“To get something you never had, you have to do something you never did.” ~Unknown
Life has been strange the past few days.
All summer there was a trip or an event to count down to the final move—my brother’s wedding in Sedona, Captiva Island with my boyfriend’s family, Thailand with a girlfriend and, finally, a week in Atlanta.
I have nine days left before the movers come, and I feel as though I’m existing in a space without anything to hold on to.
My world here in Florida will soon be a memory, and I have no way of knowing what my life in North Carolina will look like. I fantasize about it, but it’s all conjecture.
The summer getaways provided a distraction for me, obscuring the view of the unknown that was swiftly approaching. My former relationship acted as a life preserver that I knew would be with me no matter where I floated. Now, both have dissolved into the past.
Very few people in this world feel an obligation or a desire to plan their lives around you.
Although I have been gifted with amazing and loyal girlfriends, they have their own lives. It’s my parents and significant others that I have counted on for the heavy labor, when the help I need is neither sexy or fun.
Although my ex-boyfriend would help me move with kindness in his heart, I don’t want to depend on him for this. It seems like I would be carrying on the illusion that I still have the security of our partnership. And what about my parents? Isn’t that always a loaded question…
At 29, I am confused about my parents’ role in my life.
While they offer to do whatever is in their power to make difficult times easier for me, their assistance comes with some strings attached. As I move toward making decisions in my life with less input from them, I am also electing to forgo their help in many ways.
People with long-time partners or even those who still have a cozy and safe place with their parents can say, “What’ the big deal? You’re a grown woman; you can move by yourself.”
I definitely can, and I will. But the whole process, the anxiety of feeling very alone, got me thinking: how many people fight with every bone in their body to avoid this scary place?
I can’t help but wonder if it’s the impetus for so many half-baked marriage proposals and acceptances, the reason behind many planned but thoughtless pregnancies.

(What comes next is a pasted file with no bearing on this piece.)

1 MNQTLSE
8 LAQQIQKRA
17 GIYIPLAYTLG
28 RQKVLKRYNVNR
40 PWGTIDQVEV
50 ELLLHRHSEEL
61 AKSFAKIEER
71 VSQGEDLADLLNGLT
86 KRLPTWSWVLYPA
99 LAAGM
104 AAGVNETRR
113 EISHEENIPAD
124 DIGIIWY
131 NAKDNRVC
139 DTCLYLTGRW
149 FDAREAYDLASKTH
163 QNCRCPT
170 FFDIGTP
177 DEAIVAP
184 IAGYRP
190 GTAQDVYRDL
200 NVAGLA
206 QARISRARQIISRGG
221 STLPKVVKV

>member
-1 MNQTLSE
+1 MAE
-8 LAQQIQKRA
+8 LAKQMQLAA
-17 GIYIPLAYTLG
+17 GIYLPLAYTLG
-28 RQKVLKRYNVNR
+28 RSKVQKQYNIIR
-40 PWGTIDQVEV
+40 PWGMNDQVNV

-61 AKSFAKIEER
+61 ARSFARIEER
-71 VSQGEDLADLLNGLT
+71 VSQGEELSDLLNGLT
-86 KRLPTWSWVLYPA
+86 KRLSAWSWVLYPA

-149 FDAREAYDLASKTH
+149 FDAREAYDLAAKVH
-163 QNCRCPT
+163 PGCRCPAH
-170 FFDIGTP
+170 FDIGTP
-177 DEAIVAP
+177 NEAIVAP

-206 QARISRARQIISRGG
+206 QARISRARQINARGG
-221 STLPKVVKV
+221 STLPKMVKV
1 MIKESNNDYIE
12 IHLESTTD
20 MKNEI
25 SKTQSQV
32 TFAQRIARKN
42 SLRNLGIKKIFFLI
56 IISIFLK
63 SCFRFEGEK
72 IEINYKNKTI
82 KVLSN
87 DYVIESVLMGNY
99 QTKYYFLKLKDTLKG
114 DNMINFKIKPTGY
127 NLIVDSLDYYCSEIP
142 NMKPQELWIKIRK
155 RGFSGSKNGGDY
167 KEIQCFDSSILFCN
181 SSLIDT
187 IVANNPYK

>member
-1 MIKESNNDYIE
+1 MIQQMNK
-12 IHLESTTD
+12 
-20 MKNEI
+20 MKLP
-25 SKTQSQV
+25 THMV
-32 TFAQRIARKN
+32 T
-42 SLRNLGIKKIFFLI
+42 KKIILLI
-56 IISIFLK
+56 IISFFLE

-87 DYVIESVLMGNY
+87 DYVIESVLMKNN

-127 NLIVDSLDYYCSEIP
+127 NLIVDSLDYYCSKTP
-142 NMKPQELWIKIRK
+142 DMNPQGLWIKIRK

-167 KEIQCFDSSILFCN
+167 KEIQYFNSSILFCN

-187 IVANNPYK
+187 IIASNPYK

These lifelong commitments create the illusion that someone is obligated to you; someone has to help you with the challenges of life because he or she is your partner or your child. As one with a broken engagement in my past and a newly developed longing for a child, I understand these grasping choices.
But, as it turns out, my destiny, and maybe yours, is to walk the path alone for a while longer. And I’ve found myself in this space of in-between.
I’m not able to lean on the family I was born into as I did as when I was younger, but I have not yet created my own clan.
I have to tell myself that there is a purpose behind this time of feeling completely untethered. It is an opportunity to live in the groundlessness of life, without the temporary comforts that distract us from this truth.
Parents will pass on and partnerships will end for myriad reason. There is no telling when the complete lack of security in which we all live will demand our attention with a swift kick in the behind.
I have been given the opportunity to practice living in this space, consciously and with courage. You may have been given this chance as well. It is scary and feels cruel at times, but it is a gift.
If, out of fear, we grasp for people and things that we know aren’t meant for us, we reject the gift. We will never know its treasures. Alternatively, we can accept this groundless time, and do something we have never done—wait patiently and let our true homes find us.
This time, I will do my best not to grasp. This time, I accept the gift. Do you?
Photo by thephotographymuse